In general because of all of the difficulties and government problems in most African countries (some others too) large mining interests with big capital investment is not common at all. There has been a history of any large investment, well being lost. So there is not a lot of big investments or operations, at least in most colored gemstones. For example, at the Tanzanite locations (there are several pits), the majority of the mining is by hand and there are all types of interests (miners). Big concerns and small independent miners looking to strike it rich. it is a mix. Because of the way the country's governments work, most of the mining is, well almost like the California gold rush in the 1800's. Also because most of the mining is small independent miners there is very little mechanized equipment involved, even the big mines are almost all hand mining. Most of the mining is pick and shovel and relatively near the surface. At least in comparison to the deep mining that we think of in the USA and other modernized countries.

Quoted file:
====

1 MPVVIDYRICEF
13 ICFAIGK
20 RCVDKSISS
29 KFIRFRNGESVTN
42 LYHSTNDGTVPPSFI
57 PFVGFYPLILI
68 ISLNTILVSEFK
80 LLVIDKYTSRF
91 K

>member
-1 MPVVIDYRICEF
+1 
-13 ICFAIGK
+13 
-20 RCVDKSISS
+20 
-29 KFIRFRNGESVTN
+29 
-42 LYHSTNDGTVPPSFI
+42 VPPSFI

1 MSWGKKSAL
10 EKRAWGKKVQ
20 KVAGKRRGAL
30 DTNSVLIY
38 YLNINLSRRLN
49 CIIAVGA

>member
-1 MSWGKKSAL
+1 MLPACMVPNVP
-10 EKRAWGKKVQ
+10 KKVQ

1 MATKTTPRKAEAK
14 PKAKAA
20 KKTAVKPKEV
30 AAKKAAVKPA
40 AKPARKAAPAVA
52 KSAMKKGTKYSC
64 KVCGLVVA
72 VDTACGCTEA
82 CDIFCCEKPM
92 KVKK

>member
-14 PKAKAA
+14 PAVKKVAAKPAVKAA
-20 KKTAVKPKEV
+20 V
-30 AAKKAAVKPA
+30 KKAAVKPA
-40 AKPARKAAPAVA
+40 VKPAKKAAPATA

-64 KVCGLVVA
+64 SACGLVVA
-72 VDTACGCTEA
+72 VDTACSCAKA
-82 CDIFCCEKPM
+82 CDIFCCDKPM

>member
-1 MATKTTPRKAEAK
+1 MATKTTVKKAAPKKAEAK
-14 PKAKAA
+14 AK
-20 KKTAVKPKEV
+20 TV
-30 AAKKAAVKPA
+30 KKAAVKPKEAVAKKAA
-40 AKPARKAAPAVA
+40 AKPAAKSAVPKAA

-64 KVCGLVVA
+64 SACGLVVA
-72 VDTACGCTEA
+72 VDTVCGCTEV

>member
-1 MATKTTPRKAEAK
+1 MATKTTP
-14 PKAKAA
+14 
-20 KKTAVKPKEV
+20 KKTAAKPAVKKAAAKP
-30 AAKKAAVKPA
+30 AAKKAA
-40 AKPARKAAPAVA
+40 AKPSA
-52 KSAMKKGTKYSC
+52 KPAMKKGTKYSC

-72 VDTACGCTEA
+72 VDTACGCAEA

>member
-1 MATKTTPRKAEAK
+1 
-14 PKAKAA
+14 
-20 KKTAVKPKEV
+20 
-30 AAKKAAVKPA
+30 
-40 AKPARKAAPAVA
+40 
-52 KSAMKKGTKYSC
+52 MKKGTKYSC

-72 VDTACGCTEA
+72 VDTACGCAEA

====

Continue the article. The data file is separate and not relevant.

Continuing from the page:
An interesting effect of the lack of heavy mining (gemstone, there is some very heavy gold and metal mining with heavy equipment) is that when they find a nice deposit of rough the area tends to turn into a boom town. Because there is no heavy mining equipment, when the digging begins to get deep where the equipment is needed. Miners move on because in most cases they do not have access to the heavy equipment.

Another reason miners move on is that once the miners/mining area looks like they are really getting into something the local governments tend to move in and mining and business in general gets very difficult. Interestingly that is one reason there is some times a glut of a particular type of rough on the market (the Nigerian Rubellite Tourmaline comes to mind). They mine it and sell it as fast as they can to get as much out as possible before all the, well lets say problems move in.